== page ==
A frenetic retro road movie that makes the most of its unlikely ensemble cast as Dax Shepard lives out his own fantasies on screen.
Dax Shepard’s self-styled action vehicle is something that we’ve not seen since the heyday of the action road-trips of the 1970s, and while the lead may not be a household name, you wouldn’t know it from watching this throwback to a previously bygone era of action comedies. The star of TV’s Parenthood re-teams with his Brother’s Justice (2010) co-director David Palmer for an interesting hybrid of everything from Burt Reynolds to Quentin Tarantino, literally pouring half of its low-budget into the soundtrack.
Charlie Bronson (Dax Shepard) is a former getaway driver who has gone into the witness protection program under the watch of the inept Randy Anderson (Tom Arnold). When his girlfriend Annie Bean (Kristen Bell) is offered a job across the country, he decides to throw caution to the wind to be with the woman he loves. However, her ex Gil Rathbinn (Michael Rosenbaum) is determined to expose whatever secrets ‘Charlie’ is hiding. Enter Bronson’s former partner-in-crime Alex Dimitri (Bradley Cooper), who is just as likely to care for your dog as break your nose.
There is an unmistakable energy to Hit and Run that never loses momentum for a second. For a film that runs on its own fumes, Shepard and company overcome the generic nature of their title to deliver a vehicle-swapping caper that literally runs through the contents of Shepard’s garage. Not content to have his name on the credits as star, writer and co-director, Shepard’s collection of cars – from his classic hot rod Lincoln Continental to the insane off-road racer – are also legitimate stars in this goofy and infectiously fun road flick.
Keeping things light is a genuine ensemble cast, ostensibly led by Shepard, who is in reality under the shadow of his star girlfriend Bell. The duo have an easy chemistry on-screen, giving star performances in a film that only had a budget of $2 million. The real surprise here is Bradley Cooper, a leading man in his own right, happily relegated to the dreadlocked thug with a heart of gold, imbued with a surprising amount of depth but an even better sense of comic timing. Even Tom Arnold, mostly seen in direct-to-video dreck these days, restrains his typically one-note stylings for a caricature that knows just how much of the spotlight he can soak up before handing it back over to the lead.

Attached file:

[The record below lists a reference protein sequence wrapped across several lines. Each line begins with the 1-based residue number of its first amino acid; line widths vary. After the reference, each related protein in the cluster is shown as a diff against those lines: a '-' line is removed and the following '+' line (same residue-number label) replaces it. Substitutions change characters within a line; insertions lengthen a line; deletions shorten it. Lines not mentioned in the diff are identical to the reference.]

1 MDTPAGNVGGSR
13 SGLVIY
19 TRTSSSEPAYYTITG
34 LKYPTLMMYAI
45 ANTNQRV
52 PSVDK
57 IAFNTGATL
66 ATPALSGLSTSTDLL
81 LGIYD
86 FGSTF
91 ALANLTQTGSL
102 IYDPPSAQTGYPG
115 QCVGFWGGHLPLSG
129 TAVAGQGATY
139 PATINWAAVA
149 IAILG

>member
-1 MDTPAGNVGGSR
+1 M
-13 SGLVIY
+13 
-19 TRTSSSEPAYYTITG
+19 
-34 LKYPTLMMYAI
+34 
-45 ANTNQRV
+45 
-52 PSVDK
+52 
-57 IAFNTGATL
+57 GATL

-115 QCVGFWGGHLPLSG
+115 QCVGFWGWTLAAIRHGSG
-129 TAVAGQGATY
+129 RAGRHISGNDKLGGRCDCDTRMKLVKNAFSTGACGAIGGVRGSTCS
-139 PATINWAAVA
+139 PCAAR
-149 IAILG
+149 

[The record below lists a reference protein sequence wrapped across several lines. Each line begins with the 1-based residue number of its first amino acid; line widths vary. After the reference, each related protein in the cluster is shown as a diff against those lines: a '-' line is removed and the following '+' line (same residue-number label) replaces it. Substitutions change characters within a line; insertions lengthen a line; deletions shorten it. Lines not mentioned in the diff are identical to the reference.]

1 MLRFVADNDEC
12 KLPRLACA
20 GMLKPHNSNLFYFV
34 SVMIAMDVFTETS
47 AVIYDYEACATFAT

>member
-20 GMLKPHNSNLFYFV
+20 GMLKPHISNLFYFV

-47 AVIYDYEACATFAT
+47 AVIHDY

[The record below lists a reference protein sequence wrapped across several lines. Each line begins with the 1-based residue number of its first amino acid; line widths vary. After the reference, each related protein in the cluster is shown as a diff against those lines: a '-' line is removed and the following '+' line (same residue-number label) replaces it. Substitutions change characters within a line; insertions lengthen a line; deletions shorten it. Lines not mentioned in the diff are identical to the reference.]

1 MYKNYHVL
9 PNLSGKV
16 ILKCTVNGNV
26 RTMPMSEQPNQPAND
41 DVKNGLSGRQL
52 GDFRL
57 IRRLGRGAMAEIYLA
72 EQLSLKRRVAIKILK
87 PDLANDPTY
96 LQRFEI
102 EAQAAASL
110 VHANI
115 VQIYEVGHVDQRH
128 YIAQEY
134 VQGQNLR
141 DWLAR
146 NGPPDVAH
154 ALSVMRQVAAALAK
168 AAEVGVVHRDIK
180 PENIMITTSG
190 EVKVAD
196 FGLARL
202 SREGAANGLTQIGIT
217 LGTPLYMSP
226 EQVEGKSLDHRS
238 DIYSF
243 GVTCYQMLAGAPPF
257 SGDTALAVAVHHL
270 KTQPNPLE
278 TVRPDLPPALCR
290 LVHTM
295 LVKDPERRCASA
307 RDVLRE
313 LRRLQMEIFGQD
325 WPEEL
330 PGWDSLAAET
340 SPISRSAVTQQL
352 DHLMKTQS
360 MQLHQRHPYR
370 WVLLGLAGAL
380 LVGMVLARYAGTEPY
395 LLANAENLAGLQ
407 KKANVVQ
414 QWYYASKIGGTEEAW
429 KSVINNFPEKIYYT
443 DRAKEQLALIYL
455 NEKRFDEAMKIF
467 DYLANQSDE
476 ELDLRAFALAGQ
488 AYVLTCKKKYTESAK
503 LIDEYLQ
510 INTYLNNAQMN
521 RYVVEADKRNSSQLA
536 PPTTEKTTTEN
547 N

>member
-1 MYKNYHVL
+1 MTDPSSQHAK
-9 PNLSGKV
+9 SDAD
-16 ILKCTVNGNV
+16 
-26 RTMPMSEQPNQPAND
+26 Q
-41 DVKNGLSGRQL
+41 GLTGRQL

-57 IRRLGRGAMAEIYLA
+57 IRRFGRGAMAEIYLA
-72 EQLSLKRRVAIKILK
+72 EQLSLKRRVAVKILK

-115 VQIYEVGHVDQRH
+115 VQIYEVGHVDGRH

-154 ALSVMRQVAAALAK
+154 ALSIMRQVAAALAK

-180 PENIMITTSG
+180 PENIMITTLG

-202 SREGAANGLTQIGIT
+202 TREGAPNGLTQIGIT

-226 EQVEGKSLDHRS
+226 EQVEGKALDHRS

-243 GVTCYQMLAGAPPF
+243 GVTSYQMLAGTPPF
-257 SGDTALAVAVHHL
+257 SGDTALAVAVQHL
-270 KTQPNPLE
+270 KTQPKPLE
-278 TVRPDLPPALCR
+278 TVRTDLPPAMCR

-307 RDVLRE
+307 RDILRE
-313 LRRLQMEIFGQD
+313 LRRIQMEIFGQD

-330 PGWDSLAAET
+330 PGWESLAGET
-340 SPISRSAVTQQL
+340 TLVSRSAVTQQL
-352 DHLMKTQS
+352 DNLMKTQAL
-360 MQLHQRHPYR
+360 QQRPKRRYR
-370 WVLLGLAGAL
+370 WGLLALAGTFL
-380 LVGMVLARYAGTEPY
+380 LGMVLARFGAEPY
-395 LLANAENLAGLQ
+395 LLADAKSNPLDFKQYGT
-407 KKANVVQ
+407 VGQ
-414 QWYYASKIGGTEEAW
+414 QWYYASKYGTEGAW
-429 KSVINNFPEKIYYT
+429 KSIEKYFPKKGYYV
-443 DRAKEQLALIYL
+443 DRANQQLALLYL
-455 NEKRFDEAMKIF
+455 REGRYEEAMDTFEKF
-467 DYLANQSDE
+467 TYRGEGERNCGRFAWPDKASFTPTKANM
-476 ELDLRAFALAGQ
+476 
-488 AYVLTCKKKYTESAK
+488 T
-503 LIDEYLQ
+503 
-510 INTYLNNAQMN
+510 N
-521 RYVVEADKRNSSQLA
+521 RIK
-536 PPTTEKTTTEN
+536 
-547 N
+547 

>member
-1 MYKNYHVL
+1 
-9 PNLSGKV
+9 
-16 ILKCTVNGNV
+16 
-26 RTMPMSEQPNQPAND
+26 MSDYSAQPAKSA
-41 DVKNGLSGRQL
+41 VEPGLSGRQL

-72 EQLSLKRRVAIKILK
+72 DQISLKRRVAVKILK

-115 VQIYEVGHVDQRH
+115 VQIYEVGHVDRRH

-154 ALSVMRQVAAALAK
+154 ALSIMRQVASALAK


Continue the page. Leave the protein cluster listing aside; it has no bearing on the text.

Essentially one long chase, Shepard and Palmer cleverly keep track of all the loose ends so that the ar chases, kidnapping and gunplay all make sense within this often witty and motor-mouthed script. The bastard redheaded stepchild of Doug Liman’s Go (1999) and Cannonball Run (1981), perhaps put into the foster care of a Death Proof (2007) during its formative years, Hit and Run is a loving tribute to itself – but also a slew of movies that inspired it. Shift yourself into neutral and let the film do the driving, it will be more fun that way.
Hit and Run is released on 6 September 2012 from Pinnacle Films.